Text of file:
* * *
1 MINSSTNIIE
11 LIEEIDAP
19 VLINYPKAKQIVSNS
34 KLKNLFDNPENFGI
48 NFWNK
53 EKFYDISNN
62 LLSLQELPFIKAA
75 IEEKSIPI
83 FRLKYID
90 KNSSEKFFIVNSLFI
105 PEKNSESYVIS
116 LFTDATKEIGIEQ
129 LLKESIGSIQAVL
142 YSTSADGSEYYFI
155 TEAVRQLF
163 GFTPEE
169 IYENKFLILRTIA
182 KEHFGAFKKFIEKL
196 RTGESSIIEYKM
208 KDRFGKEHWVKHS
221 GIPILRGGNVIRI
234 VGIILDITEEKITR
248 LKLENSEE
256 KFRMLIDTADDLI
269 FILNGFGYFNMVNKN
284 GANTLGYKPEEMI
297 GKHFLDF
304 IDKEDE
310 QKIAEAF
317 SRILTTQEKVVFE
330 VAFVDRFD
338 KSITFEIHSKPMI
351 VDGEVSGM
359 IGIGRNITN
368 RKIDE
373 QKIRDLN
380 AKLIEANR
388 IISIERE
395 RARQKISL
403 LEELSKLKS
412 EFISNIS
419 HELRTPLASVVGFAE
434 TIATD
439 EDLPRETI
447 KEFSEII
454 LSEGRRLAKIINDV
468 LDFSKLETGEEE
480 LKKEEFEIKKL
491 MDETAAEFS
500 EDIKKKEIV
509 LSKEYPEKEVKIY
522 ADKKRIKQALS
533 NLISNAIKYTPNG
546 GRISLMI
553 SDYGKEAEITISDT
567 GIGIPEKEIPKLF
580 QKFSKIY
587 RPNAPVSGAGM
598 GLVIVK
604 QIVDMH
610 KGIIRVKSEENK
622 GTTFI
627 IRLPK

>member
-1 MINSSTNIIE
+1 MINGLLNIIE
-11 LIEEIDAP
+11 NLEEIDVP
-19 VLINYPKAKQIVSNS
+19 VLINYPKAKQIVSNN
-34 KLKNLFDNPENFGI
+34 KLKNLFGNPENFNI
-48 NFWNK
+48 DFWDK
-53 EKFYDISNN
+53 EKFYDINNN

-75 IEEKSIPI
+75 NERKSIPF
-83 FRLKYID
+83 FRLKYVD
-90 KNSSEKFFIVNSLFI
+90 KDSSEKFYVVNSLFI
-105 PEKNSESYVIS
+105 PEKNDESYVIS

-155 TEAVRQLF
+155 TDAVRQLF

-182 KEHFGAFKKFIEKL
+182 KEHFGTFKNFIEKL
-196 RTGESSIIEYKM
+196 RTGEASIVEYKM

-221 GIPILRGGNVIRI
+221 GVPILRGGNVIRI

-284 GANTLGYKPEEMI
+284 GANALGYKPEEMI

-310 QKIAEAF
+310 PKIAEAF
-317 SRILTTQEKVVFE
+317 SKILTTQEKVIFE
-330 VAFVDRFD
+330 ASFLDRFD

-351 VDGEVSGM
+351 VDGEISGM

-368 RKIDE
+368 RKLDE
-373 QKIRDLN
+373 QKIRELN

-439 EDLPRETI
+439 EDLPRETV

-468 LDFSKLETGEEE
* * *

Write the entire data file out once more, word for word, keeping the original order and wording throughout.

1 MINSSTNIIE
11 LIEEIDAP
19 VLINYPKAKQIVSNS
34 KLKNLFDNPENFGI
48 NFWNK
53 EKFYDISNN
62 LLSLQELPFIKAA
75 IEEKSIPI
83 FRLKYID
90 KNSSEKFFIVNSLFI
105 PEKNSESYVIS
116 LFTDATKEIGIEQ
129 LLKESIGSIQAVL
142 YSTSADGSEYYFI
155 TEAVRQLF
163 GFTPEE
169 IYENKFLILRTIA
182 KEHFGAFKKFIEKL
196 RTGESSIIEYKM
208 KDRFGKEHWVKHS
221 GIPILRGGNVIRI
234 VGIILDITEEKITR
248 LKLENSEE
256 KFRMLIDTADDLI
269 FILNGFGYFNMVNKN
284 GANTLGYKPEEMI
297 GKHFLDF
304 IDKEDE
310 QKIAEAF
317 SRILTTQEKVVFE
330 VAFVDRFD
338 KSITFEIHSKPMI
351 VDGEVSGM
359 IGIGRNITN
368 RKIDE
373 QKIRDLN
380 AKLIEANR
388 IISIERE
395 RARQKISL
403 LEELSKLKS
412 EFISNIS
419 HELRTPLASVVGFAE
434 TIATD
439 EDLPRETI
447 KEFSEII
454 LSEGRRLAKIINDV
468 LDFSKLETGEEE
480 LKKEEFEIKKL
491 MDETAAEFS
500 EDIKKKEIV
509 LSKEYPEKEVKIY
522 ADKKRIKQALS
533 NLISNAIKYTPNG
546 GRISLMI
553 SDYGKEAEITISDT
567 GIGIPEKEIPKLF
580 QKFSKIY
587 RPNAPVSGAGM
598 GLVIVK
604 QIVDMH
610 KGIIRVKSEENK
622 GTTFI
627 IRLPK

>member
-1 MINSSTNIIE
+1 MINGLLNIIE
-11 LIEEIDAP
+11 NLEEIDVP
-19 VLINYPKAKQIVSNS
+19 VLINYPKAKQIVSNN
-34 KLKNLFDNPENFGI
+34 KLKNLFGNPENFNI
-48 NFWNK
+48 DFWDK
-53 EKFYDISNN
+53 EKFYDINNN

-75 IEEKSIPI
+75 NERKSIPF
-83 FRLKYID
+83 FRLKYVD
-90 KNSSEKFFIVNSLFI
+90 KDSSEKFYVVNSLFI
-105 PEKNSESYVIS
+105 PEKNDESYVIS

-155 TEAVRQLF
+155 TDAVRQLF

-182 KEHFGAFKKFIEKL
+182 KEHFGTFKNFIEKL
-196 RTGESSIIEYKM
+196 RTGEASIVEYKM

-221 GIPILRGGNVIRI
+221 GVPILRGGNVIRI

-284 GANTLGYKPEEMI
+284 GANALGYKPEEMI

-310 QKIAEAF
+310 PKIAEAF
-317 SRILTTQEKVVFE
+317 SKILTTQEKVIFE
-330 VAFVDRFD
+330 ASFLDRFD

-351 VDGEVSGM
+351 VDGEISGM

-368 RKIDE
+368 RKLDE
-373 QKIRDLN
+373 QKIRELN

-439 EDLPRETI
+439 EDLPRETV

-468 LDFSKLETGEEE